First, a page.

Louisville Magazine

JAN 2019

Louisville Magazine is Louisville's city magazine, covering Louisville people, lifestyles, politics, sports, restaurants, entertainment and homes. Includes a monthly calendar of events.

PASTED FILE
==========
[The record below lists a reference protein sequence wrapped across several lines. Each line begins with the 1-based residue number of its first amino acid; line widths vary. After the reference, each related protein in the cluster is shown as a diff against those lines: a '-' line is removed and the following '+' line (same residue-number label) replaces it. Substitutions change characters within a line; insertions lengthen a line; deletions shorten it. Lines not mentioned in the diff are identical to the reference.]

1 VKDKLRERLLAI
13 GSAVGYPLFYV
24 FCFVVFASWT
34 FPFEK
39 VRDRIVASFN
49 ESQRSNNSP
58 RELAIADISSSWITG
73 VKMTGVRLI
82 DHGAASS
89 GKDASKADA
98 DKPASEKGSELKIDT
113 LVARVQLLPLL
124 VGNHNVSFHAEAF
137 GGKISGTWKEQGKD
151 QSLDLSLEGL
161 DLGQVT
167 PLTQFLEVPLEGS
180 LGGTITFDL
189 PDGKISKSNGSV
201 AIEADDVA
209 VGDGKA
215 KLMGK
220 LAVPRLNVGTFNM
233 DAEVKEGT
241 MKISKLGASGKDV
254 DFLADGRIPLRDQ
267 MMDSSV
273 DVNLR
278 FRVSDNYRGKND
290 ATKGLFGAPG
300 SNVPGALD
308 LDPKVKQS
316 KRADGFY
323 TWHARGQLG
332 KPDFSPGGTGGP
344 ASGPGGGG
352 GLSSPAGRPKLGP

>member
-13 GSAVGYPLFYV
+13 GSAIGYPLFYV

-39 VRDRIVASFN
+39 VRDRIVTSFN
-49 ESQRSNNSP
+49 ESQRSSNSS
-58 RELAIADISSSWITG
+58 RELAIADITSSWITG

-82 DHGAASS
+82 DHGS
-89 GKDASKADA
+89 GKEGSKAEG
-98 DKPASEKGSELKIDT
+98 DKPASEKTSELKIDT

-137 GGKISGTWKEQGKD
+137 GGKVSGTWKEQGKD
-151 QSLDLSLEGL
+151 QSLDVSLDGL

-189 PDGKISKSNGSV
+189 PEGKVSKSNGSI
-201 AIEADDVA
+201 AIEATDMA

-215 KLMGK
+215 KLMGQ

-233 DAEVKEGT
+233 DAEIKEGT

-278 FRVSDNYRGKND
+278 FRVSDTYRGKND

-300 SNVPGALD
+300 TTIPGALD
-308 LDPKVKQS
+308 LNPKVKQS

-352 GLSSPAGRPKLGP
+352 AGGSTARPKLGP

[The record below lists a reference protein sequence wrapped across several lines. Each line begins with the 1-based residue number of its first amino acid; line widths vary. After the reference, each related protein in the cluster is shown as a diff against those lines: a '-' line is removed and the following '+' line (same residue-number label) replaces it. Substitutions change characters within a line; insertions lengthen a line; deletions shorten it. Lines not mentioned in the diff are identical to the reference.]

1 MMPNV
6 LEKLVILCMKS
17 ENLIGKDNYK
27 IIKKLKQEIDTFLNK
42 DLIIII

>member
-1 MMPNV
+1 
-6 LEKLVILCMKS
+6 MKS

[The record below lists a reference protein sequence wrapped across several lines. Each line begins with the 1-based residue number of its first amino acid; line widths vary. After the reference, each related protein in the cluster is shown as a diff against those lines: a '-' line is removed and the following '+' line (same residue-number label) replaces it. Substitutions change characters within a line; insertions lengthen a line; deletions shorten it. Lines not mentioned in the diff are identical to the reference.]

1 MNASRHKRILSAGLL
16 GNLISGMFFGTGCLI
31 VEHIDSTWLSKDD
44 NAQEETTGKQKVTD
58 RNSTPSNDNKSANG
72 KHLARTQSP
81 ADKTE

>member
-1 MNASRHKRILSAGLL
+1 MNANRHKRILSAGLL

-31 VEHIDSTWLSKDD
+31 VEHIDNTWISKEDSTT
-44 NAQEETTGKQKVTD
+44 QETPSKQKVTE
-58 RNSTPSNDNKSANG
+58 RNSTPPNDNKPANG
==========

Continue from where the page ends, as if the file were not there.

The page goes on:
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LOUISVILLE MAGAZINE 1.19 83 MY METHOD In Rust Creek — a film out this month, produced by Louisville native Stu Pollard — a college senior makes a wrong turn and must fight for her life in the Kentucky woods. Rust Creek was filmed in and around Louisville: the Parklands of Floyds Fork (pictured), Iroquois Park, private homes. Pollard, who splits time between Louisville and Los Angeles, gave us five recent movies that young filmmakers should see. And Then I Go "This powerful drama, filmed in Louisville, provides an unflinching look into high-school bullying. Better with each subsequent viewing." They Look Like People "This indie thriller stars Louisville's own MacLeod Andrews, and his performance is outstanding. I've know him since he was in high school, and it has been a joy to watch him grow as an actor and filmmaker. He and his team consistently make a lot happen with very limited resources." Pilgrim Song "Filmmaker Martha Stephens works poetic wonders in the hills of the Bluegrass in this hidden gem, starring Timothy Morton — whom you can also catch in Men Go to Battle and Pleased to Meet Me, both standout films with local ties." Split "This highly enjoyable bowling rom-com was filmed in Louisville and written and directed by Jamie Buckner. He faced a lot of obstacles in getting Split to the finish line but never stopped believing. A great lesson in perseverance." Won't You Be My Neighbor? "One of the best docs I've ever seen. Director Morgan Neville shows how Fred Rogers' role in our society went well beyond simply producing Mister Rogers' Neighborhood. We should all aspire to Mister Rogers' level of desire to make the world a better place." WATCHLIST Leaded Be Connecting through pencil sharing. In August, illustrator Carrie Neumayer asked friends and family on social media for pencils in exchange for an original piece of artwork. She has since received more than a hundred. One friend sent about 30 from Pennsylvania's Amish country. A teacher sent a batch of pencils that had been used on an exam. "She wrote me a little note saying that she could feel the anxiety in the pencil," says Neumayer, who also contributes illustrations to Louisville Magazine. She uses the pencils to create new artwork. Using a timer, she sketches for 10 minutes, then switches to a different pencil and creates a new layer. She might make 36 layers with 36 different pencils. "Sometimes it was a little tiny pencil that had been really beloved," she says. Many of the pencils arrive anonymously. "I tried to imagine and guess the story of that pencil," she says. "There are some people you know really well and then there are other people who you may have met once or a few times and you have this bizarre connec- tion with them through social media. I think what this whole thing has been about is having a tangible human connection with people through mark-making and this pencil that is becoming more obsolete." — Dahlen Mitzalis 1. The Rooster Bar, by John Grisham 2. The Midnight Line (a Jack Reacher novel), by Lee Child 3. Harry Potter and the Sorcerer's Stone, by J.K. Rowling 4. Origin, by Dan Brown 5. Camino Island, by John Grisham READING LIST The top five books checked out at the Louisville Free Public Library in 2018.

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